|Even our cars get regular tune-ups!|
We all know that preventing disease or catching it in its early stages is far better than treating it once it has had time to progress to a more severe stage. Preventive health care on a regular basis will help you do just that, and save you and your pet needless suffering and a larger financial burden. Just as annual physical exams are recommended for humans, they are recommended for our pets as well.
Each bird should be examined and their husbandry and diet reviewed by a veterinarian at least once a year. Young and geriatric birds, and those showing signs of disease often need more frequent exams.
During the annual physical exam you should review these aspects of your bird's husbandry, diet, and health with your veterinarian:
- How long you've owned the bird
- Where you purchased the bird
- What other animals you have in your household; if they are cagemates; and what is their health status
- Housing, including cage size and type, type of substrate on the bottom of the cage, types of perches, and cage accessories
- If and how often the bird leaves the cage, and if the bird goes outside
- Cage hygiene - frequency of cleaning and cleaning supplies used
- Environmental temperature
- Light sources and frequency of bulb changes
- Relative humidity of the cage, and water/humidity sources
- Typical diet including brand names and where the food is purchased; what and how much is offered and what and how much is eaten; feeding frequency
- Description of the bird's droppings - color, amount, and consistency(bring cage papers with you)
- Use of medications - type, brand name, and dose
- Use of nutritional supplements (vitamins, minerals, grit) - type, brand name, and amount
- Use of pesticides, grooming products, or any other treatments - type, brand name, and dose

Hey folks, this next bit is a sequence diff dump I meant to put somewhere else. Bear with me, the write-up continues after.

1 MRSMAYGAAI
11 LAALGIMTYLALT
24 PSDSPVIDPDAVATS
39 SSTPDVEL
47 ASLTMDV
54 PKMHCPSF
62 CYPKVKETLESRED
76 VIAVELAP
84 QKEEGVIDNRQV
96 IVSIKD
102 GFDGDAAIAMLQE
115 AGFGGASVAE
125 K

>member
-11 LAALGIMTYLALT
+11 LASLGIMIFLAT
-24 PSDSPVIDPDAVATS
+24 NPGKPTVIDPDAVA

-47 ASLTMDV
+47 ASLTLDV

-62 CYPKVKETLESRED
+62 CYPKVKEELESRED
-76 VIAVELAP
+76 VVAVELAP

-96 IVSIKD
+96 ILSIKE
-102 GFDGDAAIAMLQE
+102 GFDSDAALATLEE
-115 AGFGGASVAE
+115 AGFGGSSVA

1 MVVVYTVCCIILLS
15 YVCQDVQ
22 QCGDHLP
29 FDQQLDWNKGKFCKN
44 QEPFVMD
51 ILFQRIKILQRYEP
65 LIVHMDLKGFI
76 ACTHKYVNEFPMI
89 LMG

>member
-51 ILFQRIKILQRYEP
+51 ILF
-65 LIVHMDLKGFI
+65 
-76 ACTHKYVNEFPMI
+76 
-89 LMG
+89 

- Exposure to other birds (at shows, boarding, traveling)
- Exposure to potential toxins (cleaning supplies, second hand smoke, heavy metals, pesticides)
- Sex of the bird and reproductive history
- Any behavioral changes
- Molting history
- Any medical problems noted (discharges, changes in droppings, history of ingesting foreign objects, injuries, lumps or bumps, etc.)
Do not be surprised if your veterinarian spends more time talking with you than he/she does examining your bird. Most diseases in birds are related to husbandry and nutritional problems, so it is vital that these be reviewed with you carefully. During your discussions, be sure to ask any questions you may have regarding your bird's health and care. Now is the time to learn from your veterinarian's expertise.
Veterinary examination and testing
Usually the veterinary examination will include:
- Recording of the weight of the bird
- Observation of the bird's posture, movement, and attitude
- Observation of the bird's droppings
- Physical examination including feathers and skin, eyes, nares, beak, oral cavity, ears, limbs, feet, wings, bones, vent, and tail
- Palpation of the breast muscles, abdomen, and cloaca
- Ausculation of the heart, air sacs, and lungs and observation of breathing
- Complete blood count (CBC) and blood chemistry profile
- In addition, a beak, wing, and nail trim may be performed, if needed
Depending upon the origin, age, species, and general condition of the bird, as well as previous testing history, the following tests may also be recommended:
Vaccines for polyomavirus and Pacheco's disease may be administered to young birds or to birds in aviaries where the diseases may occur. Consult your veterinarian to determine if these vaccinations are appropriate for your bird.
By providing your veterinarian with as much information as possible, and having your bird examined regularly, you can help your bird remain in top condition, healthy, and happy. Remember, prevention is key!